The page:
Here is the Jarrahdale Pumpkin, Cucurbita maxima. This medium sized blue pumpkin originates from New Zealand and has a blueish-gray-green skin with a orange flesh inside! They can range in color from a light blue to slate gray with heavy ribbing. Getting to around 6 to 12 Lbs and 16 inches in size, plants can make as many as 8 per plant. These pumpkins can sit on the shelf for months before going bad! They are edible and make a great pumpkin pie. seeds are also really good roasted. Plants can get to 15 feet long and are considered a high heat loving variety. They are a eye catchy pumpkin for sure!. Open pollinated. 80 to 100 days.
Quantity 6 seeds6 seeds
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PUMPKIN SOWING AND PLANTING TIPS
- Grow pumpkins from seeds or seedlings.
- Seed is viable for 6 years.
- Direct sow pumpkins in the garden in spring after all danger of frost has passed and the soil has warmed to 70°F (21°C). In warm-winter regions, sow pumpkin in midwinter for harvest in early summer.
- To start pumpkins indoors before the last frost in spring, sow seed in peat pots 4 to 3 weeks before planting out. The indoor temperature should be 66°F to 85°F (18-29°C) until germination.
- Pumpkin seeds will not germinate at a soil temperature below 66°F (18°C).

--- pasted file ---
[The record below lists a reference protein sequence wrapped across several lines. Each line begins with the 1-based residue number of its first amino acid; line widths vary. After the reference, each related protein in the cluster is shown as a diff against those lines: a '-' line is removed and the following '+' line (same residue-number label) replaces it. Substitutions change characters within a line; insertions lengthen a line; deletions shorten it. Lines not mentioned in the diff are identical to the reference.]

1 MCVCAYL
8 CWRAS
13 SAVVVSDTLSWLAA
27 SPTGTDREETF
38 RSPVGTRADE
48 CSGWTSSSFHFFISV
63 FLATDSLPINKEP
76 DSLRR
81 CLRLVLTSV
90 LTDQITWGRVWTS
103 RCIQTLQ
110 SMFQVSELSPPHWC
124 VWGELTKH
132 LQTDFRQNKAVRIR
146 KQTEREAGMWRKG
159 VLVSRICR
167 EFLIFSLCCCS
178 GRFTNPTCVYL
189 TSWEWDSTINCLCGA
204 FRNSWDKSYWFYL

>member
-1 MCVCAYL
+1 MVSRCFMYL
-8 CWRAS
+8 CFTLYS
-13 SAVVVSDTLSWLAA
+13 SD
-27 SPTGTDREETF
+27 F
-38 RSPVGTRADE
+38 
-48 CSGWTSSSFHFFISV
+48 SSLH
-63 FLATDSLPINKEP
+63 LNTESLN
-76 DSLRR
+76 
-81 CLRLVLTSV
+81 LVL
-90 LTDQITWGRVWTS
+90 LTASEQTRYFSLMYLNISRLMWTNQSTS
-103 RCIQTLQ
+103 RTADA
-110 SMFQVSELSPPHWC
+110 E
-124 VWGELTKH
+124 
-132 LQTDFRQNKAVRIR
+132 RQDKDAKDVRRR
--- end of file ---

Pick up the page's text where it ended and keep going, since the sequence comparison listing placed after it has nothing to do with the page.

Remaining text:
- Sow seed ½ to 1 inch (1.3-2.5 cm) deep.
- Seeds germinate in 4 to 10 days at 85°F (29°C) or warmer.
- Space plants in the garden 12 to 18 inches (30-45 cm) apart in all directions.
- Pumpkins will benefit from the warm soil created by planting on hills or mounds; raise the soil 12 inches (30 cm) tall and 20 inches (50 cm) wide and grow individual plants on hills. Space hills 4 to 5 feet (1.2-1.5 m) apart.
- Water to keep the soil from drying.
- Fertilize with fish emulsion or a soluble complete fertilizer at half strength.
- Add aged compost to planting beds in advance of transplanting.
- Pumpkins prefer a soil pH range of 5.5 to 6.8.
- Grow pumpkins in full sun for best yield.
- Avoid planting pumpkins where cucumbers or melons have grown recently.
- Common pest enemies include aphids, cucumber beetles, flea beetles, squash bugs, squash vine borers, slugs, and snails.
- Common diseases include bacterial wilt, fusarium wilt, downy mildew, powdery mildew, cucumber mosaic.